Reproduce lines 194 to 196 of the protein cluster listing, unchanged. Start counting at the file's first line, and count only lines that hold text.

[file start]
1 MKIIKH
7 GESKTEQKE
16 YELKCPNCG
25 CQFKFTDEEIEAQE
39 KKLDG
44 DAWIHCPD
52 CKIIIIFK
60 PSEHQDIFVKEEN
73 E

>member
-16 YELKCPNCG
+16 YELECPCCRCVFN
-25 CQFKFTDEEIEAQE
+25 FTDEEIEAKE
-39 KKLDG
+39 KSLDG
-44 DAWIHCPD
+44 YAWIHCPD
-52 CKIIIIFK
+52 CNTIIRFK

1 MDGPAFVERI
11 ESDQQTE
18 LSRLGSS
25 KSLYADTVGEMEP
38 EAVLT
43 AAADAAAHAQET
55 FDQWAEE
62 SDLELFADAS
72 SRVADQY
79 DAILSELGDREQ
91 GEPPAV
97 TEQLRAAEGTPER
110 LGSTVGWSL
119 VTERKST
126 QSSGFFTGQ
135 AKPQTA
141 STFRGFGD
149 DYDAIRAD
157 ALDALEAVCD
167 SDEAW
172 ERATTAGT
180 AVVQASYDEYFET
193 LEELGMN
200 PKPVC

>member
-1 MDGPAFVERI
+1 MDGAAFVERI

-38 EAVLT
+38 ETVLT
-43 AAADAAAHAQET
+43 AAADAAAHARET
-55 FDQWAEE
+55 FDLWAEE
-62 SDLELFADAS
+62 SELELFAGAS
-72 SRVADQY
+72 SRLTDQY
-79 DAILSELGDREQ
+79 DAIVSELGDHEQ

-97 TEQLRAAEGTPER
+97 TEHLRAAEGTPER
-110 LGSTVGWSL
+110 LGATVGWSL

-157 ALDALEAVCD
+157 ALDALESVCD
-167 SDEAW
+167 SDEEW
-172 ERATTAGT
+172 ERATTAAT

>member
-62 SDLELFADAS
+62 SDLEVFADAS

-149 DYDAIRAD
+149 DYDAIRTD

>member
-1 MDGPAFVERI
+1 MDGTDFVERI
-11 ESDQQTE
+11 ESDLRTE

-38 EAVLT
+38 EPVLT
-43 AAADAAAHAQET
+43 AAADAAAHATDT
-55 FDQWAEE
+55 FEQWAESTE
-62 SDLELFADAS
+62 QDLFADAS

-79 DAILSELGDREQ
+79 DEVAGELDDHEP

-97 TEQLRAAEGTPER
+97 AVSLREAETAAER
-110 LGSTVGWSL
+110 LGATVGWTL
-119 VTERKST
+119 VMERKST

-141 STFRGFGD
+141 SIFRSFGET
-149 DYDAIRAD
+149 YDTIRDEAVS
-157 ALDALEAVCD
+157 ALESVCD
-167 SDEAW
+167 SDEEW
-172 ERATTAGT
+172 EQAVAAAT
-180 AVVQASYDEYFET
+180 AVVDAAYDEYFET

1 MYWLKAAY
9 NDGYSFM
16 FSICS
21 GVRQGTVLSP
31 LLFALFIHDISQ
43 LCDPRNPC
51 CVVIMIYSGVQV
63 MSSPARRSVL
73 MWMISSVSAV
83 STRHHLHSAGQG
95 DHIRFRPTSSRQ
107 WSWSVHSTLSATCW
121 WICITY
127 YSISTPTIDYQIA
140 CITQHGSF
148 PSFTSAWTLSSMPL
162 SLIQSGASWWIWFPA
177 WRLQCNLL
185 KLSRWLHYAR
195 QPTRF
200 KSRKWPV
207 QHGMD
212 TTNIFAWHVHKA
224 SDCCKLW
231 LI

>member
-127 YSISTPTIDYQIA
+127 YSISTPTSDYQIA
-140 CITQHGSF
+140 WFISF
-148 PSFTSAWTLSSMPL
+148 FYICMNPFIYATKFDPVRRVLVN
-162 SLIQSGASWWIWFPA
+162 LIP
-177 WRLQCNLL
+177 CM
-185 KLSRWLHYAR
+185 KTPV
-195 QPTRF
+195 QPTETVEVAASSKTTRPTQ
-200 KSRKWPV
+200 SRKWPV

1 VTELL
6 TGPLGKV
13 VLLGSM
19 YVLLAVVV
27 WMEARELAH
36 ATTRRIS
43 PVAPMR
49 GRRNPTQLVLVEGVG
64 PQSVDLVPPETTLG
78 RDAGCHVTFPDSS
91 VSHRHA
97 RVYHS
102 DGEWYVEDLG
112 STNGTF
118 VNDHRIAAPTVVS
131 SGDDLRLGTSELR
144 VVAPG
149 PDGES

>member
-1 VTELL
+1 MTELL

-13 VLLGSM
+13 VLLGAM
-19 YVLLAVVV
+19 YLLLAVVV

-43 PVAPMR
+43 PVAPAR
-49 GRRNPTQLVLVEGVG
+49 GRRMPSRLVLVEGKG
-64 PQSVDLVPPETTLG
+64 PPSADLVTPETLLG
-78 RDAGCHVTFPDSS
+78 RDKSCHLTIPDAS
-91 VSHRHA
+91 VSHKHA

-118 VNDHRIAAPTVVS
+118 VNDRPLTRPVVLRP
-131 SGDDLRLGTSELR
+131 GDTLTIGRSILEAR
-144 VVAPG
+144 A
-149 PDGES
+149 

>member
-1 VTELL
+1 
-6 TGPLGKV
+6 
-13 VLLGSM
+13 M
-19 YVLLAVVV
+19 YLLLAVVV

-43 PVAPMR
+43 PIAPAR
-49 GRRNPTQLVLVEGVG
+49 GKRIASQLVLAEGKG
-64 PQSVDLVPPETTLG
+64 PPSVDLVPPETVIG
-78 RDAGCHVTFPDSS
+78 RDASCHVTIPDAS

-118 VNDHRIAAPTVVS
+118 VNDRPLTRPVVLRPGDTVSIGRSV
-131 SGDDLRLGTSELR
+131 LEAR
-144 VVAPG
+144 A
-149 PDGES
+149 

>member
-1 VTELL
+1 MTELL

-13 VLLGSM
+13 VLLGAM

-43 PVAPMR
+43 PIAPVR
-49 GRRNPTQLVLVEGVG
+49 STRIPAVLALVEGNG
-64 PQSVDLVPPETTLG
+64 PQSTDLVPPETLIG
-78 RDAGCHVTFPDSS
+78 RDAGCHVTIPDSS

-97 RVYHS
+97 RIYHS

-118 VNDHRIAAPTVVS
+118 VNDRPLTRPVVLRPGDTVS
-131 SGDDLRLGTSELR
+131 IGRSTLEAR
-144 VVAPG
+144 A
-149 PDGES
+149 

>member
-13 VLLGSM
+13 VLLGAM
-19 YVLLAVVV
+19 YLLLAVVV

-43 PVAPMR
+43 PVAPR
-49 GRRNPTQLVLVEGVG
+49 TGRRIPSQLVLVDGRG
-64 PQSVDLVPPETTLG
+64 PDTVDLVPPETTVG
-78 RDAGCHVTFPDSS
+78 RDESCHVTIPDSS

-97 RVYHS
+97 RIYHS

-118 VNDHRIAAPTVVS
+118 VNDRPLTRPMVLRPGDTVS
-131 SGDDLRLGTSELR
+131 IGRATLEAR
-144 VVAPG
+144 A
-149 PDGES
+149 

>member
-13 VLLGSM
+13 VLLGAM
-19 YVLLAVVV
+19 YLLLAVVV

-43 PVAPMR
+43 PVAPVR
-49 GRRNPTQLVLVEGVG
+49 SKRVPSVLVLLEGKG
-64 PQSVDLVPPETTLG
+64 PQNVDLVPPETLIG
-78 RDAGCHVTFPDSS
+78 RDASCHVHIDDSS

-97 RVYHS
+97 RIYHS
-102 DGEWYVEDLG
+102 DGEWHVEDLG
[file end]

-1 VTELL
+1 
-6 TGPLGKV